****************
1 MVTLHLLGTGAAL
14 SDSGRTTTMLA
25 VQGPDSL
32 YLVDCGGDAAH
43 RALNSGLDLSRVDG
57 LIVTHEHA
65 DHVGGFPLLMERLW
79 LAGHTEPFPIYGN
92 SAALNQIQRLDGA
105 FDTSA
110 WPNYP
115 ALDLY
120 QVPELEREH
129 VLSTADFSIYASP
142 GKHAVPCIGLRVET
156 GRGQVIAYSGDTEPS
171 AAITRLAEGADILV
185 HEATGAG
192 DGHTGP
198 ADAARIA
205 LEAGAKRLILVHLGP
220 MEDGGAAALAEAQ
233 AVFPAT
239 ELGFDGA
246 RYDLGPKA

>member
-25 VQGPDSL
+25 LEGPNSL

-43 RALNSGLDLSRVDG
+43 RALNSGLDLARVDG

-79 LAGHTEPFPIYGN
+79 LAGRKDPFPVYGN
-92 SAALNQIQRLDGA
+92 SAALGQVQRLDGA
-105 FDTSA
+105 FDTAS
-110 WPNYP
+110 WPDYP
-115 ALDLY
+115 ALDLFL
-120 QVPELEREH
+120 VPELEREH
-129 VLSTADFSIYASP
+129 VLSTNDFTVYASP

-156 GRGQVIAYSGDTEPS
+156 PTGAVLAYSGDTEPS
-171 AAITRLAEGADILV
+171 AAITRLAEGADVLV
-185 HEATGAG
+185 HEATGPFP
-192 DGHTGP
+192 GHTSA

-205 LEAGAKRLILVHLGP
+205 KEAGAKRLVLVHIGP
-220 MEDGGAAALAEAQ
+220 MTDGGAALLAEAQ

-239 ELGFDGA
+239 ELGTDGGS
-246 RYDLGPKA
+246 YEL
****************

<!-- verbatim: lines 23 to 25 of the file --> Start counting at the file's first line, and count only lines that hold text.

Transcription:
233 AVFPAT
239 ELGFDGA
246 RYDLGPKA